Cueto proved to be perhaps the best free agent signing of last winter. He logged 219.2 innings for the Giants, maintaining a 2.79 ERA and totaling nearly 6 rWAR. He’s 31, so some regression is to be expected in 2017, but FanGraphs still projects him for 4.3 WAR next year. Should Cueto hit or exceed his projections for this season, he will almost certainly opt out. He might not get another six-year deal entering his age-32 season in 2018, but a five-year deal worth well over $100 million would seem highly attainable.
This puts the Giants in a strange position: should they hope Cueto opts out? The only realistic scenario in which Cueto doesn’t opt out involves him sustaining an injury or severely under-performing. If Cueto plays as well as the Giants expect, he’s gone. In that case, the Giants might be happy to thank Cueto for his service, and allow another team to pay handsomely for the decline years of Cueto’s career.
Either way, Cueto has given himself a nice opportunity to break the bank again. He is a pitcher, so any number of awful unforeseen things could occur to deter Cueto from hitting the market after this year, such is the nature of throwing baseballs for a living. Regardless, the smart money is on Cueto earning more money next winter.
Ian Kennedy, SP, Kansas City Royals
Contract terms after 2017: 3 years, $49 million.
Most people would have scoffed at you if you told them Ian Kennedy would be among the players who realistically could opt out of their deals after the 2017 season. When the Royals gave Kennedy a five-year deal worth $70 million with an opt-out after two, the expectation was that Kennedy would simply laugh his way to the bank, with no thought of opting out.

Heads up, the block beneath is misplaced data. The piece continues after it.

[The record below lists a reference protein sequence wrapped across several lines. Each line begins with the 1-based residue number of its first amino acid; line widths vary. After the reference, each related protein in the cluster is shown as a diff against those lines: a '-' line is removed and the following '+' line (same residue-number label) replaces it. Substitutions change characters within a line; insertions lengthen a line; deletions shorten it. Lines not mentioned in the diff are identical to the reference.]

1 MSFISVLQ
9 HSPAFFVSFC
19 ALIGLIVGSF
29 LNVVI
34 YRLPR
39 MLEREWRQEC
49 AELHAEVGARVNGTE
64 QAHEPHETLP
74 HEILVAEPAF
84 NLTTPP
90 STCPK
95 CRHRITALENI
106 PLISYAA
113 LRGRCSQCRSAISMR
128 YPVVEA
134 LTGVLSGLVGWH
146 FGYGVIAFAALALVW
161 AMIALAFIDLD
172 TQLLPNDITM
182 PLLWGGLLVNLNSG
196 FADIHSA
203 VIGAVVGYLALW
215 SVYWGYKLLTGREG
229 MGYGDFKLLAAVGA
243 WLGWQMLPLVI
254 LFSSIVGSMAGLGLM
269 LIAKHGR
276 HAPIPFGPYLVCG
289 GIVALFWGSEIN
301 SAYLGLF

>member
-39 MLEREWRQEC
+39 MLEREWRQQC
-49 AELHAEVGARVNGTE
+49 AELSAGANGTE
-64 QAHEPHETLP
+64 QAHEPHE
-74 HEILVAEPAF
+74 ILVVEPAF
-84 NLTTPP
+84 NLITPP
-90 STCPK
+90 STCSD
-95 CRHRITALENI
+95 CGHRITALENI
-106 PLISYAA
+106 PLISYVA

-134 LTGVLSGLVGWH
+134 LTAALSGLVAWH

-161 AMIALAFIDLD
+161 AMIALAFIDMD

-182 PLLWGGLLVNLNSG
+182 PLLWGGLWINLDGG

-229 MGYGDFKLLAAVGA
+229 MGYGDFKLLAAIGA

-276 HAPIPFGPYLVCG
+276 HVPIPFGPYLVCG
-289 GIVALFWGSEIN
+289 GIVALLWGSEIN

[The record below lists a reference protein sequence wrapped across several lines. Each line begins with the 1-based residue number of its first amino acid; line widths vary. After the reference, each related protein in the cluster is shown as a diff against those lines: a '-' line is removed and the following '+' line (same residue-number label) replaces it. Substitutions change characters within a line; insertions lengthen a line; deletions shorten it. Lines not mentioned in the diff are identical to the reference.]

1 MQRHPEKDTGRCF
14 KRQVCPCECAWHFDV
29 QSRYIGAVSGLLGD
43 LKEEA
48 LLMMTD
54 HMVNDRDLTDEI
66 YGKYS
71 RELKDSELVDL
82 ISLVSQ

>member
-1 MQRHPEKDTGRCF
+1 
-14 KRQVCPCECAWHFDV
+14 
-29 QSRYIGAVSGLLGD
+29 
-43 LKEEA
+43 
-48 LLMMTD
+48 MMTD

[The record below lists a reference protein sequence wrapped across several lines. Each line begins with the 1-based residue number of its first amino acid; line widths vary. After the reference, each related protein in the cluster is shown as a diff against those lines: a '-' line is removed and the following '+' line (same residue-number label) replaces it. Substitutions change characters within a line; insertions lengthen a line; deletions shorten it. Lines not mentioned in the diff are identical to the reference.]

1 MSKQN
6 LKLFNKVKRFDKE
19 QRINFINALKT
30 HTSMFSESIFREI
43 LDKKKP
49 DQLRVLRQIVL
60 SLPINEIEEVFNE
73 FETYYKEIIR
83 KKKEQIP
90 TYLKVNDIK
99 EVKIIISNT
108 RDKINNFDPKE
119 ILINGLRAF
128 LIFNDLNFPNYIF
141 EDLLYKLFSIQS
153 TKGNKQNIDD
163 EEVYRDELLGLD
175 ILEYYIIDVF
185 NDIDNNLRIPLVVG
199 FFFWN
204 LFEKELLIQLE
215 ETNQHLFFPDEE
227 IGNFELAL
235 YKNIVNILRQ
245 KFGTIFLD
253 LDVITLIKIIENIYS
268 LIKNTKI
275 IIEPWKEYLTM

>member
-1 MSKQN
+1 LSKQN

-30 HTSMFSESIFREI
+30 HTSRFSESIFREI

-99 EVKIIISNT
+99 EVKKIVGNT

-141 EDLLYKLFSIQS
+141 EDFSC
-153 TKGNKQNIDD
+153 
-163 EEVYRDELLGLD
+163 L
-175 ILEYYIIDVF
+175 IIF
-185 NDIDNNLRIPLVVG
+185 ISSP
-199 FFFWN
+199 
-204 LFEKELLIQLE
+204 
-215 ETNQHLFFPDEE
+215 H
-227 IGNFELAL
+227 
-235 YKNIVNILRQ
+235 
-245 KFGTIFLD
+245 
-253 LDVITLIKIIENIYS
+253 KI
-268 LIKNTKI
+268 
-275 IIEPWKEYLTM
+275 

That’s because Kennedy was coming off a pretty dreadful season for the Padres, one in which he rated as replacement level by rWAR. $70 million seemed like such a reach for bad starter, the idea that Kennedy would want to opt out to earn more money seemed ludicrous. But after giving the Royals 195.2 innings with a 3.68 ERA, totaling over 4 rWAR, Kennedy just might do the unthinkable.
The main issue, of course, is whether Kennedy’s 2016 is sustainable. Kennedy’s peripherals did not improve much in 2016 over his previous 2013-2015 period in which he was not a good pitcher. His strikeout rate actually decreased from where it was with the Padres, and he generated ground balls on just 33.2% of his batted balls, a career-low.
Rather, a .268 BABIP could have been one of the main drivers of Kennedy’s big 2016. However, playing in front of the Royals’ perennially strong defense probably helped produce that low BABIP. That Royals defense will still largely be intact for 2017, so it’s very possible that Kennedy could continue to post mediocre underlying numbers but shiny run prevention results.
If those run prevention figures stay low, Kennedy might feel compelled to hit the market again. What will be interesting to see, in that case, is how the market values him. MLB teams will be fully aware of his declining peripherals and the Royals tight defense, but would that be enough to overcome the allure of a dependable starter with a low ERA? We will have to wait and see.